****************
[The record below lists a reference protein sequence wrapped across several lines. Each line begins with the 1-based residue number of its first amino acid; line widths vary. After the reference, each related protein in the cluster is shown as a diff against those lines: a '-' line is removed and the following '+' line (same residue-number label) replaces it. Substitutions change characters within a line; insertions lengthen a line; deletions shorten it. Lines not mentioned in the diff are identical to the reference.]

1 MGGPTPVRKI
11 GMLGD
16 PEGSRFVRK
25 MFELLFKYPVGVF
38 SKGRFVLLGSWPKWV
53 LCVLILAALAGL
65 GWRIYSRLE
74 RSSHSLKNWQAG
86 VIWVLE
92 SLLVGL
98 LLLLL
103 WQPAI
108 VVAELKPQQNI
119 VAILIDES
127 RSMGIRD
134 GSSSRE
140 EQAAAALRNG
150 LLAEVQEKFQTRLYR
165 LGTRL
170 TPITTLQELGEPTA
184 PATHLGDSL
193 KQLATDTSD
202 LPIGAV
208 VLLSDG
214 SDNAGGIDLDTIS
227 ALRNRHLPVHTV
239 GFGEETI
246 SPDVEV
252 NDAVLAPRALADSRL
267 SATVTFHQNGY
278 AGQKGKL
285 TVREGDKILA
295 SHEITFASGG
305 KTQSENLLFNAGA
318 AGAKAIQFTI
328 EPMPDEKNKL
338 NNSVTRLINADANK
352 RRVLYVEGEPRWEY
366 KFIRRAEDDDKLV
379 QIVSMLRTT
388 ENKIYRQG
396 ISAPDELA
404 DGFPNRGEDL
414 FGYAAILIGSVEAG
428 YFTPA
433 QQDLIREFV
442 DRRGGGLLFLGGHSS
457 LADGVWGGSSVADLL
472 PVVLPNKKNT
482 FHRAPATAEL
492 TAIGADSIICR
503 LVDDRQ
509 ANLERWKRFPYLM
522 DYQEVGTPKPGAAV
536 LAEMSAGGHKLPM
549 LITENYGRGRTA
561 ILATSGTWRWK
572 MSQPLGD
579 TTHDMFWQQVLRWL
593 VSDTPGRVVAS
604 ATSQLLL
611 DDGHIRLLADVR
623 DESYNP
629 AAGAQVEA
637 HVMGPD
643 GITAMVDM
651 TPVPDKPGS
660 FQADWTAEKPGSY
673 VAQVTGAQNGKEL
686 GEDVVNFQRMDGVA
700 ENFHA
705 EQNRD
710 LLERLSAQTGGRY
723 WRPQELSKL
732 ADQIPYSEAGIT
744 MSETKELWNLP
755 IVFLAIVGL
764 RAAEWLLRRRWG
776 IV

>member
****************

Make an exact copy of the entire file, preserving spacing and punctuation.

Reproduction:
[The record below lists a reference protein sequence wrapped across several lines. Each line begins with the 1-based residue number of its first amino acid; line widths vary. After the reference, each related protein in the cluster is shown as a diff against those lines: a '-' line is removed and the following '+' line (same residue-number label) replaces it. Substitutions change characters within a line; insertions lengthen a line; deletions shorten it. Lines not mentioned in the diff are identical to the reference.]

1 MGGPTPVRKI
11 GMLGD
16 PEGSRFVRK
25 MFELLFKYPVGVF
38 SKGRFVLLGSWPKWV
53 LCVLILAALAGL
65 GWRIYSRLE
74 RSSHSLKNWQAG
86 VIWVLE
92 SLLVGL
98 LLLLL
103 WQPAI
108 VVAELKPQQNI
119 VAILIDES
127 RSMGIRD
134 GSSSRE
140 EQAAAALRNG
150 LLAEVQEKFQTRLYR
165 LGTRL
170 TPITTLQELGEPTA
184 PATHLGDSL
193 KQLATDTSD
202 LPIGAV
208 VLLSDG
214 SDNAGGIDLDTIS
227 ALRNRHLPVHTV
239 GFGEETI
246 SPDVEV
252 NDAVLAPRALADSRL
267 SATVTFHQNGY
278 AGQKGKL
285 TVREGDKILA
295 SHEITFASGG
305 KTQSENLLFNAGA
318 AGAKAIQFTI
328 EPMPDEKNKL
338 NNSVTRLINADANK
352 RRVLYVEGEPRWEY
366 KFIRRAEDDDKLV
379 QIVSMLRTT
388 ENKIYRQG
396 ISAPDELA
404 DGFPNRGEDL
414 FGYAAILIGSVEAG
428 YFTPA
433 QQDLIREFV
442 DRRGGGLLFLGGHSS
457 LADGVWGGSSVADLL
472 PVVLPNKKNT
482 FHRAPATAEL
492 TAIGADSIICR
503 LVDDRQ
509 ANLERWKRFPYLM
522 DYQEVGTPKPGAAV
536 LAEMSAGGHKLPM
549 LITENYGRGRTA
561 ILATSGTWRWK
572 MSQPLGD
579 TTHDMFWQQVLRWL
593 VSDTPGRVVAS
604 ATSQLLL
611 DDGHIRLLADVR
623 DESYNP
629 AAGAQVEA
637 HVMGPD
643 GITAMVDM
651 TPVPDKPGS
660 FQADWTAEKPGSY
673 VAQVTGAQNGKEL
686 GEDVVNFQRMDGVA
700 ENFHA
705 EQNRD
710 LLERLSAQTGGRY
723 WRPQELSKL
732 ADQIPYSEAGIT
744 MSETKELWNLP
755 IVFLAIVGL
764 RAAEWLLRRRWG
776 IV

>member